I boarded this train of thought reading  Ted Koppel’s op/ed piece in Sunday’s Washington Post in which he eloquently denounces the cable networks’ proliferation of opinion-as-news programming.  I mostly agree with his complaint that Fox News and MSNBC have given up any pretense of being objective in favor of creating an “idealized reality.”

They show us the world not as it is, but as partisans (and loyal viewers) at either end of the political spectrum would like it to be. This is to journalism what Bernie Madoff was to investment: He told his customers what they wanted to hear, and by the time they learned the truth, their money was gone.

In this essay Koppel seems to put a lot of the blame on the desire to turn a profit; I find that disturbing.  No one in this argument should be against the idea of the Koppel_11_25companies turning a profit, and Koppel himself has proudly noted in the past that Nightline made a pile of money for ABC, although he says they did so with high standards.  I see that Koppel, in the end, is lamenting the death of any effort at real reporting, the loss of any non-partisan effort to uncover facts that can illuminate the truth.

So last night on MSNBC, Keith Olbermann did what he does: protest perhaps a bit too much about being the subject of criticism and spend a lot of valuable minutes proving points that were never called into question.  Mostly though, he gratuitously blasted Koppel for not having done on “Nightline” what Olbermann believes he does on his program—seek for truth, particularly about the war in Iraq.  (Click on the picture to see the whole commentary; runs something over 12:00.)

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Credit where I think credit is due: Olbermann did his damnedest to get America to see the ugly truth about the Bush Administration and the Iraq war, in the spirit of Murrow’s takedown of Joseph McCarthy.  But as he himself has admitted, in a previous incarnation Olbermann squandered an inordinate amount of precious airtime on the Monica Lewinsky “story.”  Nobody’s perfect.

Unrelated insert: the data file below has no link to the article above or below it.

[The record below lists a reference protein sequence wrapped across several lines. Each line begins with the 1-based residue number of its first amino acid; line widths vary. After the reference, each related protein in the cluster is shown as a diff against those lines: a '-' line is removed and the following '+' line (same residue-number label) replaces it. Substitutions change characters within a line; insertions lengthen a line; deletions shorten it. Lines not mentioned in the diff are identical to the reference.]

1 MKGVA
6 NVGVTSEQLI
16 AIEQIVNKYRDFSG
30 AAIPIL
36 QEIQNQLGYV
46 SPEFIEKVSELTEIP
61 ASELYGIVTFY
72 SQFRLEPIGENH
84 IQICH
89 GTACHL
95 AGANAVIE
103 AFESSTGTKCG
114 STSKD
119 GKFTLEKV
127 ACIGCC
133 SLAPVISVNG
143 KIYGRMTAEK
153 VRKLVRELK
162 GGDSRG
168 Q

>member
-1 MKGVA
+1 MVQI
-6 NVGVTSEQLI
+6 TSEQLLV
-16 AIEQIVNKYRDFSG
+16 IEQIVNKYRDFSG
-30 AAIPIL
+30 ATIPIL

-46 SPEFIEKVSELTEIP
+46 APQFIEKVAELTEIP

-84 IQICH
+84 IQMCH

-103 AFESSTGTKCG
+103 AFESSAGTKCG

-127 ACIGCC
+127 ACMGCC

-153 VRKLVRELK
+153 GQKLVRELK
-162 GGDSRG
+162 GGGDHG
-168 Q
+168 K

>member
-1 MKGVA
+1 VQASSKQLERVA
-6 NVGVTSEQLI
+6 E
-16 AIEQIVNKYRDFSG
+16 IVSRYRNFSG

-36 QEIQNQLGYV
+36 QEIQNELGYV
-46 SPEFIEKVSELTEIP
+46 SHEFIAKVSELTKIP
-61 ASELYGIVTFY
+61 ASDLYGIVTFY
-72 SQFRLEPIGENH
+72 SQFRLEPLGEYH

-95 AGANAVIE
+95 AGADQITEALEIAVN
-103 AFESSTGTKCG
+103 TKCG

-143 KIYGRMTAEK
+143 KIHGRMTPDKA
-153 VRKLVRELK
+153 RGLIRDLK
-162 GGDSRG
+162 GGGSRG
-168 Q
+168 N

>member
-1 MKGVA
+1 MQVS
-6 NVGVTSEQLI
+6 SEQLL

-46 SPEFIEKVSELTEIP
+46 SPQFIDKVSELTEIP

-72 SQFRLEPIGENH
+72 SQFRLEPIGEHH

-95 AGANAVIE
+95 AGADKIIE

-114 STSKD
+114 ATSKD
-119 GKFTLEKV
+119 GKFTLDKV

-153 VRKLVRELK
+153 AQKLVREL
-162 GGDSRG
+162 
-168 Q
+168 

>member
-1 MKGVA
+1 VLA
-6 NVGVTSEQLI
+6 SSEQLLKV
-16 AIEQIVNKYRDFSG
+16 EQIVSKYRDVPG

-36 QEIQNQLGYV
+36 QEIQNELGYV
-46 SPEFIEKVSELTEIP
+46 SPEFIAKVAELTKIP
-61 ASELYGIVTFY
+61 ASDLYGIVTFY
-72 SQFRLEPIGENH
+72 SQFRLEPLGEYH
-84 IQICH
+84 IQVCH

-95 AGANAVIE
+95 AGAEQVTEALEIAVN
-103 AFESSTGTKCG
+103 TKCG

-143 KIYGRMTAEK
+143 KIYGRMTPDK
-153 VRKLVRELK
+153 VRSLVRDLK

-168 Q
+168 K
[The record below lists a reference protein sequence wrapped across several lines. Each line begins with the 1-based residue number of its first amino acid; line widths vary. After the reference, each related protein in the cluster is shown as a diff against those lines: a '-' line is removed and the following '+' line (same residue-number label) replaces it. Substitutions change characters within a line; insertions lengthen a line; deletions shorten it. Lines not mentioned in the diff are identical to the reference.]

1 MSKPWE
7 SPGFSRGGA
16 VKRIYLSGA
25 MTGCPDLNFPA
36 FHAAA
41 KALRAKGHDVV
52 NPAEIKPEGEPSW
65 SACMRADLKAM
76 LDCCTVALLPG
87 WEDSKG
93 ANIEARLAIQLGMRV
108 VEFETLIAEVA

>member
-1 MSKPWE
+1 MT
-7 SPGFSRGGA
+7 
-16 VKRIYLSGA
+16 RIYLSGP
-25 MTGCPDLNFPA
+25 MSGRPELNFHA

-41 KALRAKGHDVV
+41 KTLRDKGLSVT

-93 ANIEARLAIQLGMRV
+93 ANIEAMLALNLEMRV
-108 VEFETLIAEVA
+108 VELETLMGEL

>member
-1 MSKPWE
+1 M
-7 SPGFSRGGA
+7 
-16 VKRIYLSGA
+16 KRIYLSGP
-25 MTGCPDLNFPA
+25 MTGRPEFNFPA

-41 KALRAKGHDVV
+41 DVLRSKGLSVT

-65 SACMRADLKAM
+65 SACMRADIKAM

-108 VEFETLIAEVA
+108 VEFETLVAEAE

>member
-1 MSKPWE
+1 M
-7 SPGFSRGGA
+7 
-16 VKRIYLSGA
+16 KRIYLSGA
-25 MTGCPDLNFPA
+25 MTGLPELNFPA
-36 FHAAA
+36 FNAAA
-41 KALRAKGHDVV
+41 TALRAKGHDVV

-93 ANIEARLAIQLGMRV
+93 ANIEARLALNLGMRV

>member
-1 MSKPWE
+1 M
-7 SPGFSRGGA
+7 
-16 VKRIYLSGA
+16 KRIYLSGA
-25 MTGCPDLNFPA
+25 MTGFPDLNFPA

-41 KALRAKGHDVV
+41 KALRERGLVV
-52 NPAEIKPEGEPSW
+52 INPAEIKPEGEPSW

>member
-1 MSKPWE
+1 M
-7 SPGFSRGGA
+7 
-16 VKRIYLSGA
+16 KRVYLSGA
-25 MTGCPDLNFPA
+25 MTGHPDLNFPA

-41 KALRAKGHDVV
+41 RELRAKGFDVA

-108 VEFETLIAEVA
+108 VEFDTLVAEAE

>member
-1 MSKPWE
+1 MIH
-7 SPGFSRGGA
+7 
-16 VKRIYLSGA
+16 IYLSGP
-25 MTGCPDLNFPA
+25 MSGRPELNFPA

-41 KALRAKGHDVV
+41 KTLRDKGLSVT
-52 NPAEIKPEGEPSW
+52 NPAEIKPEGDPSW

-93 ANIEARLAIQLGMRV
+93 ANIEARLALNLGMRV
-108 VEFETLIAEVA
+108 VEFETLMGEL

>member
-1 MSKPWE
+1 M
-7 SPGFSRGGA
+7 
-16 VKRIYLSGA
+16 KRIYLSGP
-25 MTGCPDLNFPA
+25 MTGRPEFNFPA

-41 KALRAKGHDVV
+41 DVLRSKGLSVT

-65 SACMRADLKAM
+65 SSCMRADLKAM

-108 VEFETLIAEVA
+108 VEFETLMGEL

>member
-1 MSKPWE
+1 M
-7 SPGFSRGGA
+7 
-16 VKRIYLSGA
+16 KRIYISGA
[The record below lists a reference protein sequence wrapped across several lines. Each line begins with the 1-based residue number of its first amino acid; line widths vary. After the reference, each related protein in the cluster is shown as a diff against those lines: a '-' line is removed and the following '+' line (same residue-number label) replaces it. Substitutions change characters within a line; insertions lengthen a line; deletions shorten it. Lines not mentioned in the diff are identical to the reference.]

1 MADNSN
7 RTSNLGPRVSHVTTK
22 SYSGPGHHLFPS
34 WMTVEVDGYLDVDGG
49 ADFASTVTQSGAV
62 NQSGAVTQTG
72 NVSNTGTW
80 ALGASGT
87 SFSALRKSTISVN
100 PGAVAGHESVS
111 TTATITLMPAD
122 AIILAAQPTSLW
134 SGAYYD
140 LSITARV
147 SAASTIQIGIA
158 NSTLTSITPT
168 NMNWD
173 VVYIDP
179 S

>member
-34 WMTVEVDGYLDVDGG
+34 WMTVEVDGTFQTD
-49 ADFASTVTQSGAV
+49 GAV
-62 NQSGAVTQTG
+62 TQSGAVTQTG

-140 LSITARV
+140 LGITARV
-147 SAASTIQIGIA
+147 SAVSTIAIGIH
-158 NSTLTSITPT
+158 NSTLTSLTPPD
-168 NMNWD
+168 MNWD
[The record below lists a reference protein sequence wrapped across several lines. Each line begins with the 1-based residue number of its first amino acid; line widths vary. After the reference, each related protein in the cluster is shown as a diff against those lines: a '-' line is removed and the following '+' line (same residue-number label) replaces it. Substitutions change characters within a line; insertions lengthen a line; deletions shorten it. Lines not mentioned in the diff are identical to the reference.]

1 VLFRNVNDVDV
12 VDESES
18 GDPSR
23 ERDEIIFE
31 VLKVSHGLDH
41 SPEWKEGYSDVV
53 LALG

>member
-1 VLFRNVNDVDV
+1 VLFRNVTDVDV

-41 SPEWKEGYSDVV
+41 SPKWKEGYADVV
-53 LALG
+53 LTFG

The important issue here is news judgment.  In Olbermann’s examples of Murrow’s reports from London, and when Cronkite made clear the fiasco of Vietnam and the importance of Watergate, their reports were  the result of a collective decision within their organization about what was news: what was important, what had lasting value, what did the audience need to know about.  In Koppel’s examples of the shouting heads on today’s cable network programs, the reports are the result of a collective decision within those organizations about what will grab attention: what is current, what has flash, what does the audience want to hear.

Koppel’s complaints focus on cable programs, not the broadcast networks and their news programs.  I don’t think those guys have any room to crow when it comes to news judgment when you consider their response to news from London of a wedding within the royal family: leading with the story as “breaking news,” dispatching armies of troops immediately to London, and planning major special reports.

Really?  Is there really anything more pointless, or with less real substance or import to our future, than the wedding of British royalty?  What does it say about our news media when we see them drool on themselves at this news?  Personally, I laughed at the headline Unemployed English girl to wed solider from welfare family, but that’s just me.

I’m not completely pessimistic about the future of journalism; I believe there will always be some place to get an honest recitation of what’s gone on, along with some perspective to help me make sense of my world.  But I know that it will not be from the Tribune Company’s TV station here in Houston.

KIAH-TV is moving ahead with a plan developed by the ousted corporate boss Lee Abrams to do away with traditional newscasts altogether.  They need “preditors” to run this new paradigm, and there’s no pretense: the ad says clearly that they aren’t interested in experience or credentials, they value the ability to make noise and grab attention; heat, not light…flash, not value.

And that’s fine, too—it’s their station and they can put whatever they want on their air.  But when it’s about news judgment, we all need to think about who we want to trust.

(Note: the spell-check dictionary didn’t like the word “Olbermann’s”; it recommended “Doberman’s”…I’m just saying.)

(Would you look at that: a post with Prince William, royal wedding, and Monica Lewinsky tags…I should be ashamed.)